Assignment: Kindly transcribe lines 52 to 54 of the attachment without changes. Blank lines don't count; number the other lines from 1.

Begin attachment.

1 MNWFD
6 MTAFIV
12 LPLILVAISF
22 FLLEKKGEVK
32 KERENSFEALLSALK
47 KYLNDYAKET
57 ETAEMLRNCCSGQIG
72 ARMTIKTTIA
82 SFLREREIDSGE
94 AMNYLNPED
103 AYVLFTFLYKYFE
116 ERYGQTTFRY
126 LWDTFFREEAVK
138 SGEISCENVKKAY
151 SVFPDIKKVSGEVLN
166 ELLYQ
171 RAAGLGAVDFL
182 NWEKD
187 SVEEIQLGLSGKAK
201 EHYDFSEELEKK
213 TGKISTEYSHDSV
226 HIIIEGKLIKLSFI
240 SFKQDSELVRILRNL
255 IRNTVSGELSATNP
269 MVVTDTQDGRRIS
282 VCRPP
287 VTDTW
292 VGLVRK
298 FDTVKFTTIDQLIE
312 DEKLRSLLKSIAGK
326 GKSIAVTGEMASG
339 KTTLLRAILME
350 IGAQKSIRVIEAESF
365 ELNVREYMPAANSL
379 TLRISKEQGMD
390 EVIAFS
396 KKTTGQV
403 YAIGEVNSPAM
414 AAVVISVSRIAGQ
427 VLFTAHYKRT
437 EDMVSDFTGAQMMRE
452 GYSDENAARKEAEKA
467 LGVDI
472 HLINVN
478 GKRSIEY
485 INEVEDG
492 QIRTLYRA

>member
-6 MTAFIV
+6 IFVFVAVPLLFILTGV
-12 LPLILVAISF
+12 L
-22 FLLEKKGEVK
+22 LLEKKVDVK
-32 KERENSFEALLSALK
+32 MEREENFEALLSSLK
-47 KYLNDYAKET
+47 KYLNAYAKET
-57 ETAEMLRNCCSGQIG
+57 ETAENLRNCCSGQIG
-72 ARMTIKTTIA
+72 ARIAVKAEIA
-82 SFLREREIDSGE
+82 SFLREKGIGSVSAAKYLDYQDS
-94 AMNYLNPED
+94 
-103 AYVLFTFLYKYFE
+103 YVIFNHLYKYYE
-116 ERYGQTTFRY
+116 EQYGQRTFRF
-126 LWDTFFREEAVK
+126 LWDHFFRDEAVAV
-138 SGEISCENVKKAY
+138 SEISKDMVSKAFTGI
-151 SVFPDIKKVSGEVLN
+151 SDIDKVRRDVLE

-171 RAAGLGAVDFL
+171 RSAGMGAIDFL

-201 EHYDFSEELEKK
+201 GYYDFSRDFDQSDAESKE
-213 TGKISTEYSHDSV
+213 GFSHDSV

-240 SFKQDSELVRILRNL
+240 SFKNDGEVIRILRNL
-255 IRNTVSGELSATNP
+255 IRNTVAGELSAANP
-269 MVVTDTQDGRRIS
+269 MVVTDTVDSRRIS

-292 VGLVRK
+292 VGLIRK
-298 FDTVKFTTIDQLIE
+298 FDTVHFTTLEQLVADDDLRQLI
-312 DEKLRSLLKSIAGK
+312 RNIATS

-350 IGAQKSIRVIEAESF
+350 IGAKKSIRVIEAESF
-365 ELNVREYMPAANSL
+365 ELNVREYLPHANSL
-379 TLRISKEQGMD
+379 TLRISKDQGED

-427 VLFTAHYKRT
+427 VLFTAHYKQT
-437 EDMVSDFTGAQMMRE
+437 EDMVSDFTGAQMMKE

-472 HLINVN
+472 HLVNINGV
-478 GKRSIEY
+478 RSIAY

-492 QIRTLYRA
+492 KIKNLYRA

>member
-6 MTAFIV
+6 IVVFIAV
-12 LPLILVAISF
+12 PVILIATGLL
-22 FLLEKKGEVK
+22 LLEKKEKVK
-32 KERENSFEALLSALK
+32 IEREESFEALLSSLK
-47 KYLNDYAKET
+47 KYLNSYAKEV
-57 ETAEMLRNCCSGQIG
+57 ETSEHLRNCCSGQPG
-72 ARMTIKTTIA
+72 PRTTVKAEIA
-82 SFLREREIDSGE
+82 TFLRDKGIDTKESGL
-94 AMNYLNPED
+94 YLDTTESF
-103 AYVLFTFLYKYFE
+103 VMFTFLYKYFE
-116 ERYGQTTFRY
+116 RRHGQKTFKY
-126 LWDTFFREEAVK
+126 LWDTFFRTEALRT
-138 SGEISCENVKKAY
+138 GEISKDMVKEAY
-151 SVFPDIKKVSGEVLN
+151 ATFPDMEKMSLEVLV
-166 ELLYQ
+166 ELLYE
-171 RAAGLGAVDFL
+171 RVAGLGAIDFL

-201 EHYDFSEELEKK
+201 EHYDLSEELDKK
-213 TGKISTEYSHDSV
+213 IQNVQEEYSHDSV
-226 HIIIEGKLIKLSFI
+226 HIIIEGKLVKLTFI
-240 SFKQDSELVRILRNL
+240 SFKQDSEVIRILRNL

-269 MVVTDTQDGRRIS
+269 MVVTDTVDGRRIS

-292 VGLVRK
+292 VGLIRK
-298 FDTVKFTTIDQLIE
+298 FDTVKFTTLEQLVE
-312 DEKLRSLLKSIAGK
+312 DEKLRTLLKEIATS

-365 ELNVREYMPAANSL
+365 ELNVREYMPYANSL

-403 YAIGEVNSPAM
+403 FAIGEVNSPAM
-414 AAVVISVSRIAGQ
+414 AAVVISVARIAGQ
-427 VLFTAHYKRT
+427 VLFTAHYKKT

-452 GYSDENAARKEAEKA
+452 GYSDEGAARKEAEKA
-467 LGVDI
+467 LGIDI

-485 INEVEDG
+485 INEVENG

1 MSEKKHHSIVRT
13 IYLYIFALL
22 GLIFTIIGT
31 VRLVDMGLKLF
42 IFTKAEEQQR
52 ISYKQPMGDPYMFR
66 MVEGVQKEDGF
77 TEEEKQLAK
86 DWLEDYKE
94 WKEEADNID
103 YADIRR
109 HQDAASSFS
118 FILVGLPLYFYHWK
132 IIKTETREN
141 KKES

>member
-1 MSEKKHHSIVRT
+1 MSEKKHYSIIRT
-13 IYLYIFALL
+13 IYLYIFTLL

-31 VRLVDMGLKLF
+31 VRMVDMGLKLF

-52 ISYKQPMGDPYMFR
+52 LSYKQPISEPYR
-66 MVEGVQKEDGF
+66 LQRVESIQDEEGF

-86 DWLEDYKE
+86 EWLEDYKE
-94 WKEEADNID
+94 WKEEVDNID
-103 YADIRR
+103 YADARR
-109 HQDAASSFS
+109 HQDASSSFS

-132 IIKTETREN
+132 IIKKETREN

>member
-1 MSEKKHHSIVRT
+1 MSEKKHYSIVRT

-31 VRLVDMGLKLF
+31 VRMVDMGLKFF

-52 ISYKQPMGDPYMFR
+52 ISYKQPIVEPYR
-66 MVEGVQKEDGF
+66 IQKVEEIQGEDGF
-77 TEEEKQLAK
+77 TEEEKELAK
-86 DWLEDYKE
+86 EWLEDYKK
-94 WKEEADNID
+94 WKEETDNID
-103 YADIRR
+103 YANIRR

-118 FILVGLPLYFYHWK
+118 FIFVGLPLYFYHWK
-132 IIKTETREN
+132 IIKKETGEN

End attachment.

+12 L
-22 FLLEKKGEVK
+22 LLEKKVDVK